Storing Values in the Player: Good or Bad?

Whenever I’ve needed to store values (Ints, Strings, Numbers) that would need to be accessed by different scripts, I’ve always stored them in the Player because it’s easy to access from anywhere.
But I realize that this isn’t necessarily the most secure place to store values.
Storing them in ServerStorage and using RemoteEvents/Functions to access/change them is more secure…but it takes more work to do it.

I’m curious to hear your thoughts. Do you store values in the player? Have you previous and switched to storing them elsewhere? Where do you store values and why?


Hey there.

The way I’d approach storing values/data is by putting them in SS and making RE, but like you said that takes more work. Another approach would be to create a Server Script that does an

Instance.New("IntValue") -- or what ever value

and then just parent that to the player, that way it is kind of secure and you’re not directly putting it into the player your making it kind of “secure” but it wont be as secure.

But to answer your question, it’s bad storing them in the player yes.


I don’t think there is a one-size-fits-all solution to where to store values because it depends on what scripts need the values and the principle of least privilege.

  • If many server scripts need the values, _G / shared is a decent place for them. If they must be manipulated in some way they can be in one module script and the getters/setters can be in _G / shared.

  • If a few server scripts need them, then you can put them in a module script and require it in the needed scripts. It isn’t much better than the above, but it avoids cluttering the global table.

  • If local scripts in all players require the value, then putting it in a values folder in workspace would be fine.

  • If there are a lot of values or some values were player-specific then you could make a module in replicated storage that handles keeping the values in sync between the server / client and exposes a simple table with the current values. I like this method because it gives a lot of control while hiding all of the complicated details from other scripts.

  • In more complicated frameworks like Roact / ECS / OOP or in systems with lots of changes that don’t need to be kept up to date, keeping values in sync may need to be on a by value basis. I’d only expect 1 remote function to get updated values and 1 remote event to receive server updates, and an API components / systems / objects use to get these values.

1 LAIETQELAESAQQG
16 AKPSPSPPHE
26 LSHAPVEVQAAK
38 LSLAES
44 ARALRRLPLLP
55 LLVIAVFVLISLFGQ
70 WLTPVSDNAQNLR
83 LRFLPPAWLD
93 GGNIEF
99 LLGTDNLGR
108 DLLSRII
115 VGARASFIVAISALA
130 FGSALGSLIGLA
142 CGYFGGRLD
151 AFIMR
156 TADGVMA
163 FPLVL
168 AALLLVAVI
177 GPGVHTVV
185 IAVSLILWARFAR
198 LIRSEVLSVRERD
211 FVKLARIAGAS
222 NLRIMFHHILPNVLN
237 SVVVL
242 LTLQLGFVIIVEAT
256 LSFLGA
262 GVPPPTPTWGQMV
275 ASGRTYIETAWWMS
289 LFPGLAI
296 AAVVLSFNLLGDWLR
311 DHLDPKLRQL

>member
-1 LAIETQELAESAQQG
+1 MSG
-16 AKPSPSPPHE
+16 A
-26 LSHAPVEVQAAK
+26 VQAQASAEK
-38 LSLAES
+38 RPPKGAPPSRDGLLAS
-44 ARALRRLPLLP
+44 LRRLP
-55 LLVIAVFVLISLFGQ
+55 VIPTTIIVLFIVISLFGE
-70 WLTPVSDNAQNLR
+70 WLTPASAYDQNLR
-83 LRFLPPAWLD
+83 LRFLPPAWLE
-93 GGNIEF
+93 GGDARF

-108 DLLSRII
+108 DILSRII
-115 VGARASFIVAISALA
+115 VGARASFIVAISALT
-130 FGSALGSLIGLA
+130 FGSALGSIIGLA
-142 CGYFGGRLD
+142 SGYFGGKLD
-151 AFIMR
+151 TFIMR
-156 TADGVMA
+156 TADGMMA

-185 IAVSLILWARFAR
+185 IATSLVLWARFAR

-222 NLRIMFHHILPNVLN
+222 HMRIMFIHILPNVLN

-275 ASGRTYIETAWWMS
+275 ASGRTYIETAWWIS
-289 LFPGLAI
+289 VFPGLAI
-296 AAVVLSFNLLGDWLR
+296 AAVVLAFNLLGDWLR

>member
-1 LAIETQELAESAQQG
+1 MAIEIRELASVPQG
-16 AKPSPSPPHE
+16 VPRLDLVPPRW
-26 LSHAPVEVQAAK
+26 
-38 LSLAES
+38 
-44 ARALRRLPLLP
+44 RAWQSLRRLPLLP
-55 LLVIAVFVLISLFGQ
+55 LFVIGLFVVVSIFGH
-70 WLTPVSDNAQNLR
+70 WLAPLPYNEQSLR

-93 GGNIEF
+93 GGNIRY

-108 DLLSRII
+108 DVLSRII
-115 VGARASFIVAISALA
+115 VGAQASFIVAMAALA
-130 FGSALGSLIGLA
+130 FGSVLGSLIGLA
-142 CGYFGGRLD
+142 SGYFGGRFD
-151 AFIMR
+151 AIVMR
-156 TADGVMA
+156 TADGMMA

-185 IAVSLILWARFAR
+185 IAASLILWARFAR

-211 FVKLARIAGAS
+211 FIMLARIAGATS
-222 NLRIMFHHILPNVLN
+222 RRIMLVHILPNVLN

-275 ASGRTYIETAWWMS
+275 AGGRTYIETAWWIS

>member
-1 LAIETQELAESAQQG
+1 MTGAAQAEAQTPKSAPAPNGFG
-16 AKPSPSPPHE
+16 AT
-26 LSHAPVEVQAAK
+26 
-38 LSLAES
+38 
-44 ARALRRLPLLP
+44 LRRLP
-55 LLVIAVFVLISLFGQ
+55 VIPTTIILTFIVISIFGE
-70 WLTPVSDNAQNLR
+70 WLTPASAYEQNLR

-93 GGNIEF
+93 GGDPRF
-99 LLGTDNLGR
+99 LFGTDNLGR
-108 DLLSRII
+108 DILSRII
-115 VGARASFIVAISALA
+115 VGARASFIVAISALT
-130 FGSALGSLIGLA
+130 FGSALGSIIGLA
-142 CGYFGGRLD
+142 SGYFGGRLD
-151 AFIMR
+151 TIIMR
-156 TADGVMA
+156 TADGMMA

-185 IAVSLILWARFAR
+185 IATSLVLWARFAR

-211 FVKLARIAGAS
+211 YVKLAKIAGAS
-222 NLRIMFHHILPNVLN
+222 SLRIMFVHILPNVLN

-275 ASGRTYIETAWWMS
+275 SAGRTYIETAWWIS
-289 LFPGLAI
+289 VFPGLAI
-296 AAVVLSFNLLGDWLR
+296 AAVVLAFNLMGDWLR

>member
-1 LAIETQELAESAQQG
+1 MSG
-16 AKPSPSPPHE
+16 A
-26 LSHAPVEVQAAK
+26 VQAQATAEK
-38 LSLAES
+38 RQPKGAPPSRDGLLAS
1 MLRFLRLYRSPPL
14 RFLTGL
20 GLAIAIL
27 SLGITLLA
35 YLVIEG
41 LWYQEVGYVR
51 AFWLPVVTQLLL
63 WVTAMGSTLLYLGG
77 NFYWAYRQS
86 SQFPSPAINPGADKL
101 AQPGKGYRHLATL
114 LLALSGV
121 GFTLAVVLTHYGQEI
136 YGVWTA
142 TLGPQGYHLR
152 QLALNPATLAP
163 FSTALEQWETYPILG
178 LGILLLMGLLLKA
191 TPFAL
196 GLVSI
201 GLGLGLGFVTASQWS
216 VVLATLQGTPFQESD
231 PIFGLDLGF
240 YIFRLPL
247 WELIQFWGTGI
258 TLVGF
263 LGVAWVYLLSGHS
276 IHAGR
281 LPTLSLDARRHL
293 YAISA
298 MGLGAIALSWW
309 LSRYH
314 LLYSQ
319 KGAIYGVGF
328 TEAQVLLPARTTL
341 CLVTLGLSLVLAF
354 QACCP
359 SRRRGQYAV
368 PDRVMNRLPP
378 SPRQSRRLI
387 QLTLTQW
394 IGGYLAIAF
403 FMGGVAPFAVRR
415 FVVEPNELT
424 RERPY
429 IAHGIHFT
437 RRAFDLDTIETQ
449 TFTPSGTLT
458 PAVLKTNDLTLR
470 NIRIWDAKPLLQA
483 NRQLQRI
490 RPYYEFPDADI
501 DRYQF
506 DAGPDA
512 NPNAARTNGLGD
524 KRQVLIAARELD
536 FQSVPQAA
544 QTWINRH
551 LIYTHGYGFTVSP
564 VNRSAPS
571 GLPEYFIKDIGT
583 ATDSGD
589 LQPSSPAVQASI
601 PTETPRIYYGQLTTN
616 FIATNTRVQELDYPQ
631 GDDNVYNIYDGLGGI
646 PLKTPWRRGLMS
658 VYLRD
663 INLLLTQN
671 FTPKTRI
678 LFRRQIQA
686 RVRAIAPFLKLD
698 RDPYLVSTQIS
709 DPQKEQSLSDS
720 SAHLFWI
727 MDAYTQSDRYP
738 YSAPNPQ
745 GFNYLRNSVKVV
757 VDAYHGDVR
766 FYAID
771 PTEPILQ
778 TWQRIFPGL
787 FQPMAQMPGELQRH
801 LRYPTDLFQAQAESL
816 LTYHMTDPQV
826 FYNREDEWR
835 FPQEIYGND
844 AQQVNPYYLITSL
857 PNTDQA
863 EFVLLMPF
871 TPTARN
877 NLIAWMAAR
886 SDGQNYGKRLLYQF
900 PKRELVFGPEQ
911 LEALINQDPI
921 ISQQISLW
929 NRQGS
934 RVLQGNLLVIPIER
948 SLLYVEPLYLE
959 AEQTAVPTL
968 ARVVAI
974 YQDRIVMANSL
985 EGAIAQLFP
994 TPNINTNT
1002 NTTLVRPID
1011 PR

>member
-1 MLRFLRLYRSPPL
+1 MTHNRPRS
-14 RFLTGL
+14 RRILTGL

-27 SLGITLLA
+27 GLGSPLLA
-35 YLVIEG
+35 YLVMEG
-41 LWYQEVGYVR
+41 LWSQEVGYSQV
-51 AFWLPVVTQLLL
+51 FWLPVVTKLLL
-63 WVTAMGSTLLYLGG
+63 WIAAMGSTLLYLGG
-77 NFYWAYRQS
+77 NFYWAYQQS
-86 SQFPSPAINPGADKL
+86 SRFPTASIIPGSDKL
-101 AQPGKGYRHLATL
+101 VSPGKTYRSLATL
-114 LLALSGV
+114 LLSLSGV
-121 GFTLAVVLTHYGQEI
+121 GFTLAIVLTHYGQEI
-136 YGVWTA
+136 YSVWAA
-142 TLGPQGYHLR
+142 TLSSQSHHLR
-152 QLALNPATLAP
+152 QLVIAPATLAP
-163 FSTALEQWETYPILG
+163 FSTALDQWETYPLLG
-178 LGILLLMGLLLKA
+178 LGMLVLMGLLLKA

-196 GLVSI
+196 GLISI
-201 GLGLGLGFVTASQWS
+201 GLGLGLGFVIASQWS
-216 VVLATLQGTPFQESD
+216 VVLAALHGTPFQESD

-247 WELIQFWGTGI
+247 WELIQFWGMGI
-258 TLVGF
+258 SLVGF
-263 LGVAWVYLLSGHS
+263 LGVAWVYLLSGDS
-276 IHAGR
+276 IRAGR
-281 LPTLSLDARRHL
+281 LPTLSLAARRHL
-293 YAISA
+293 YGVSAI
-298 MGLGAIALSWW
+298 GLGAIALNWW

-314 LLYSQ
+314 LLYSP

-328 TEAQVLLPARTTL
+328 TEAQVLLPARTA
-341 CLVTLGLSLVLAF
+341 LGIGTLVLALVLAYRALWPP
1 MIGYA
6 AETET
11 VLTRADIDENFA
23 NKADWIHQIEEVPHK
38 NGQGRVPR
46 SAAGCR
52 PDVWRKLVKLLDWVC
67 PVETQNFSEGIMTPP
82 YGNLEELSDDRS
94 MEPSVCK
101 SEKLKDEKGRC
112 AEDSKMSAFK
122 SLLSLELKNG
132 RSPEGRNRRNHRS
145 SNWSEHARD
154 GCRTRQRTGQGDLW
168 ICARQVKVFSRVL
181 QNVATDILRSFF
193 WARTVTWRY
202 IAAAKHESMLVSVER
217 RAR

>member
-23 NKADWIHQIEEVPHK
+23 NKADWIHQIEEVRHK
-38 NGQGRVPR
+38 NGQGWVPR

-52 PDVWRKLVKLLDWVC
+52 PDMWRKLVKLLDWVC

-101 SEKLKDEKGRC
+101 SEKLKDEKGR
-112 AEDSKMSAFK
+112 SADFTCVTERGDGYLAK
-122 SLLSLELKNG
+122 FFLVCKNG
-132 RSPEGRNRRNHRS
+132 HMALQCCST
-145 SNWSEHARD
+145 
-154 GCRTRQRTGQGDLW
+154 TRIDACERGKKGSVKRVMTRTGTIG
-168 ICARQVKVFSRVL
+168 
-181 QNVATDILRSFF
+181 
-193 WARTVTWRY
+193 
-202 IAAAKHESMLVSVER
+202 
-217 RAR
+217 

For me, I keep Integer values in the player, while string values in ServerStorage. In my game, the integer value is their cash in the game, while the string value (names of the items owned) are in ServerStorage. So, I am unsure what’s best. However as @xudet said it’s safer with the: IntValue made with the Instance.New.

Cash = Instance.New("IntValue")
Cash.Parent = Player
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My oppinion on this is, don’t store them anywhere but inside a server script (or local script if you need to have it locally) making instances out of values to access them is quite insecure to do. using remote events/functions (or bindable events/functions) properly is more secure for your game.

Important Values

lets take data from a database as example. you do not want to store that anywhere the client can access (for the safety of your datafolder structure and exploits) so if you do decide to instanciate them, put them in serverStorage and use remote events/functions to access them via localscript -> script -> localscript.
however i do faily reccomend you to not instanciate those kind of values as it will be a hustle to turn it back into a table. just keep it in the script and use OOP1

1 Object Orientated Programming

Less important values

even if its less important and only accessed by local scripts (especially if its only by local scripts) still don’t instanciate values. exploits can change these values and your local scripts will be rigged and less secure. if you do decide to still use instanciated values let a server script check them and keep them as they should be (exploit changes aren’t visible for server side that’s why)

story short. it’s better to keep all your important values in the ServerStorage (if you do need it to be instanciated) otherwise keep it in the script and still use remotes for both of these. they are more reliable than exposing the values in their state to the client (able to adjust them via exploits). don’t trust the client :wink:


Storing the values in the player is perfectly fine.

All you need to do is change/and check those values from the server to be completely safe! :slight_smile:


I would recommend against storing values in the player. I would actually argue that this is less accessible and could pose problems for you. For example, unless you have a strong reference to those data objects, they’ll get garbage collected along with the Player object when they disconnect. If you fail to get rid of that reference as well, you could experience a memory leak.